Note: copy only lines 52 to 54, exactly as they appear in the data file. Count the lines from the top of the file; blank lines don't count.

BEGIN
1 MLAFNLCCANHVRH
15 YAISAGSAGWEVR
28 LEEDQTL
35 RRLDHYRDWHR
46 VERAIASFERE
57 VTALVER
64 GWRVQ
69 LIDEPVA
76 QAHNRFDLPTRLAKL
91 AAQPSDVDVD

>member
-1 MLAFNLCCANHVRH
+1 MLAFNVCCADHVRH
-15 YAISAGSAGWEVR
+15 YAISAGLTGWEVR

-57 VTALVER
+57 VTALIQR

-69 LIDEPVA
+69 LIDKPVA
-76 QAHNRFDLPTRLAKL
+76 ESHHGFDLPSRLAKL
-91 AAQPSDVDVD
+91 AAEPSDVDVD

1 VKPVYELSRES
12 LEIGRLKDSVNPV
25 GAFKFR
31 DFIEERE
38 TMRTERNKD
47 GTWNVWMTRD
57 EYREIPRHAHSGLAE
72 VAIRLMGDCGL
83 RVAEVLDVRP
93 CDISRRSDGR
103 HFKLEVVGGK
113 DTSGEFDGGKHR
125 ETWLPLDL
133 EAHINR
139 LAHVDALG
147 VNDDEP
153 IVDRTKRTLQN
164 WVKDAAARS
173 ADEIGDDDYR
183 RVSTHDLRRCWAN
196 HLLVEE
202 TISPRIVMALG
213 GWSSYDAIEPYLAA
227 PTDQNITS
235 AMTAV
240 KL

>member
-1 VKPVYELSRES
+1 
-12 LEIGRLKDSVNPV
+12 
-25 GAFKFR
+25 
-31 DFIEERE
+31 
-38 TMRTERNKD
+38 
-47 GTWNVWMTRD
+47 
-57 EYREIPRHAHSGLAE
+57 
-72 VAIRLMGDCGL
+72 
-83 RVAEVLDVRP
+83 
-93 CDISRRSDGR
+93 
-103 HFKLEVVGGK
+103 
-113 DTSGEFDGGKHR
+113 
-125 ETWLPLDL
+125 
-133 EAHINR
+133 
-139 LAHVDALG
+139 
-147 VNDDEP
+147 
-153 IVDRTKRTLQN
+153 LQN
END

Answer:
+1 
-12 LEIGRLKDSVNPV
+12 